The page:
HOMICIDE (1991) Dir: David Mamet, Criterion

In the lackadaisical on-screen commentary, Mamet sounds as detached and bemused as ever. He chuckles (and what a false, unsettling chuckle he has) and tells backstage stories. As usual, he refuses to address the profundity of his work. And with this film, it’s hard to blame him. Homicide, his second feature as a writer/director, remains Mamet’s most fully realized, and, prior to Criterion’s deluxe release, never got the credit or viewers it deserves. So maybe Mamet wasn’t feeling too celebratory at having to wait so long to get his propers.
Mamet adores cops, soldiers, hierarchies that test or erase individuality and the in-group jargon that results. Men in these fraternal trades invent language that embraces one another and keeps everyone else out. Mamet revels in these rhythms and because Homicide is such a noir, the self-conscious hard-bitten bullets of dialogue seem for once wholly appropriate; this is how guys talk in noir. Mamet’s other noir, Heist, also features hard-boiled moments that contain more heartfelt emotion than his supposedly more serious work.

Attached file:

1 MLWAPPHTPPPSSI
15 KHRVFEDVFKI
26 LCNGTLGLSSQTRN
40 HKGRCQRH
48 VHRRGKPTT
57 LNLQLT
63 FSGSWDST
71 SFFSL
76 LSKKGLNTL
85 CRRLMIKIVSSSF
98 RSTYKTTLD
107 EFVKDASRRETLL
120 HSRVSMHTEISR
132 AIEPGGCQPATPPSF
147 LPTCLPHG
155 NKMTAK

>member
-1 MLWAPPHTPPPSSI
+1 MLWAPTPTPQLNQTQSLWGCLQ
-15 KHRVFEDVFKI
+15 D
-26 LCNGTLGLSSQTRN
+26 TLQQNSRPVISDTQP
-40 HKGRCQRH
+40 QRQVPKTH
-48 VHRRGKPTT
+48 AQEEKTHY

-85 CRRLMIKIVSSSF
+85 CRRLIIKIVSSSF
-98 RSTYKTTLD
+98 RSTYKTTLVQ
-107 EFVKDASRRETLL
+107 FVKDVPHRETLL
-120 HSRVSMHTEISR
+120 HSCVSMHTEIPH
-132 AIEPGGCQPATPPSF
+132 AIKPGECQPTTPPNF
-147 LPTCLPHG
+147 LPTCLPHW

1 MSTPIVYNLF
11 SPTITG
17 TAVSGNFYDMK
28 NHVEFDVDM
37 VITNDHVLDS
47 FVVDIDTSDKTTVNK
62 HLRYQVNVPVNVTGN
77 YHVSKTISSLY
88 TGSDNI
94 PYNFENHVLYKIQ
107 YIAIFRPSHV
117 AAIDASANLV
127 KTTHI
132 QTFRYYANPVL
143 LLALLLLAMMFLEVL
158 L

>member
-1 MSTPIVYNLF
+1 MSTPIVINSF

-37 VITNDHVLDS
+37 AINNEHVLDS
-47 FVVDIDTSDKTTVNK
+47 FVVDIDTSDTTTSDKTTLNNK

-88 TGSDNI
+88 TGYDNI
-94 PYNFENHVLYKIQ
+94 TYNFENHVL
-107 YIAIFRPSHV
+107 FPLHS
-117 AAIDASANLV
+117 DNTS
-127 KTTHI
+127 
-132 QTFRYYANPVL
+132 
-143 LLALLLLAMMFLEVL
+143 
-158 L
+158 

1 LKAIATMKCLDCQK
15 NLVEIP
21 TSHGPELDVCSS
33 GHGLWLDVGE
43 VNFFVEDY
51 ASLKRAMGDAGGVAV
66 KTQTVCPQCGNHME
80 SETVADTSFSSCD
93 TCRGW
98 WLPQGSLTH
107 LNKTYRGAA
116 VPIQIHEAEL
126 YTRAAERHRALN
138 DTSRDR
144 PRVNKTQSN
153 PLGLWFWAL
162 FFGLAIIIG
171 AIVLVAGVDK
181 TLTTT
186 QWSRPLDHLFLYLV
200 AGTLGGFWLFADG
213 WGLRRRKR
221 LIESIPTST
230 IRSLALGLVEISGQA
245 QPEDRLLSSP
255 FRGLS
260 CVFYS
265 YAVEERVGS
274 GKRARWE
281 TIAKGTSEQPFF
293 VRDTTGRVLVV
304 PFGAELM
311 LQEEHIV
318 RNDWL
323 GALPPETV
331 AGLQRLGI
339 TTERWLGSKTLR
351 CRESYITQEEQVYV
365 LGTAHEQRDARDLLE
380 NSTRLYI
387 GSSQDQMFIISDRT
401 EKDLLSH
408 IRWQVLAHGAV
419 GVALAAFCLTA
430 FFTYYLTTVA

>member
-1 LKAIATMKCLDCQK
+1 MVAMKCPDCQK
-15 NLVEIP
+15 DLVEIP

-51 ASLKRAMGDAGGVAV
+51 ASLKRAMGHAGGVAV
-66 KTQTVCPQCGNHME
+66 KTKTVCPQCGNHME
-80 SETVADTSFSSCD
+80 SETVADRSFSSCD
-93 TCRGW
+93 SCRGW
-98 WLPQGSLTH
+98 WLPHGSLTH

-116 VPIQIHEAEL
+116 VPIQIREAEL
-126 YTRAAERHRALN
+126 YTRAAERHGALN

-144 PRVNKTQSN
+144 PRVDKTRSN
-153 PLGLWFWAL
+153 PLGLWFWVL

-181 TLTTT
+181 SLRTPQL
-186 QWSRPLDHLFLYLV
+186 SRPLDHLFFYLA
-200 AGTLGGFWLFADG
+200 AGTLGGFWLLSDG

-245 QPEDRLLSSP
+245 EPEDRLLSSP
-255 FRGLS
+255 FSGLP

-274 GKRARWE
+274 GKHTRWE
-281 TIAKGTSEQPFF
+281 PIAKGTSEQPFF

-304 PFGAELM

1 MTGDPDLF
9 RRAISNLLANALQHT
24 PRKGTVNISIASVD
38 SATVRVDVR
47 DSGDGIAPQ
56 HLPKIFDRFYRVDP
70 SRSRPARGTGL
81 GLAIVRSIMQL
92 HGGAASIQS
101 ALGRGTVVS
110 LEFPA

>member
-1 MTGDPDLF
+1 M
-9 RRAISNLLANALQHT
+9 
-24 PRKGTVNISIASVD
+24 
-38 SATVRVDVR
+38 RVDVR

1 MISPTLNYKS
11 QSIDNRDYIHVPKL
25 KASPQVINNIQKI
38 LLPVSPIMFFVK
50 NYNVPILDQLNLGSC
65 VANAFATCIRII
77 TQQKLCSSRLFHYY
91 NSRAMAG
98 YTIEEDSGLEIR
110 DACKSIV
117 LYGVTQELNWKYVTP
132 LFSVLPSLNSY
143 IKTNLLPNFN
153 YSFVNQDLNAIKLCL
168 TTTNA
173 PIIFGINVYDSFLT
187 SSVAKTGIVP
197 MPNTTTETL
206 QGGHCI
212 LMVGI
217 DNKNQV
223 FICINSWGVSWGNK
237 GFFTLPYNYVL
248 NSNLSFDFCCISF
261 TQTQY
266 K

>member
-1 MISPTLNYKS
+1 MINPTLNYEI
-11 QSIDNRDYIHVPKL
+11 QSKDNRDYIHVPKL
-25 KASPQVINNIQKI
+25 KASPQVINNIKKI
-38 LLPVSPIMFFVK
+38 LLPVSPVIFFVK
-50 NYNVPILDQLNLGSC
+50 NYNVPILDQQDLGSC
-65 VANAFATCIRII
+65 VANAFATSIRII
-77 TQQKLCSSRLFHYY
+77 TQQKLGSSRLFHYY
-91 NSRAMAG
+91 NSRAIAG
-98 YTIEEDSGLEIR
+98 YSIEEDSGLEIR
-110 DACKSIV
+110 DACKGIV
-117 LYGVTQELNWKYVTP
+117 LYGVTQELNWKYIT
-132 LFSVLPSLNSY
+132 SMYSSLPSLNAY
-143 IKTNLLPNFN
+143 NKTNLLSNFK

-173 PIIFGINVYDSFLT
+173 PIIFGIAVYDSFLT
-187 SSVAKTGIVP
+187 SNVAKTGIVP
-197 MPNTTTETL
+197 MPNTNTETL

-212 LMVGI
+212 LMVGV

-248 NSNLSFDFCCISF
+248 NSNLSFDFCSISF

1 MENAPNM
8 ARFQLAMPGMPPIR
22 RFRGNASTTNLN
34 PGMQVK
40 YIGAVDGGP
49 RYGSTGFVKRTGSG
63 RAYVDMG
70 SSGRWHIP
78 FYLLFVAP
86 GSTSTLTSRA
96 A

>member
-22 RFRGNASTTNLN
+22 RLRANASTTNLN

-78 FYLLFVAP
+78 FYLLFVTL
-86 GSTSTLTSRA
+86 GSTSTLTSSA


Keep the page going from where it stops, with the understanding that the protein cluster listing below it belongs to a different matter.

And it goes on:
Mamet’s usual supporting cast of bluff, manly character actors are here gathered together for only the second time on-screen. Maybe because they’re not entirely comfortable off-stage and on-camera, their performances are especially resonant and convincing. The great cinematographer Roger Deakins (the Coen brothers’ cameraman of choice) eschews his usual deep horizon-lines for a claustrophobic urban world of shadows and drab apartments. The plot proves unusually strong for a Mamet picture, with only a couple of the galling, enormous coincidences that undermine his later work. The story is tight, with each event falling like a domino, toppling the next. The brooding score makes clear from the first shot that no good news is coming and indeed, none does.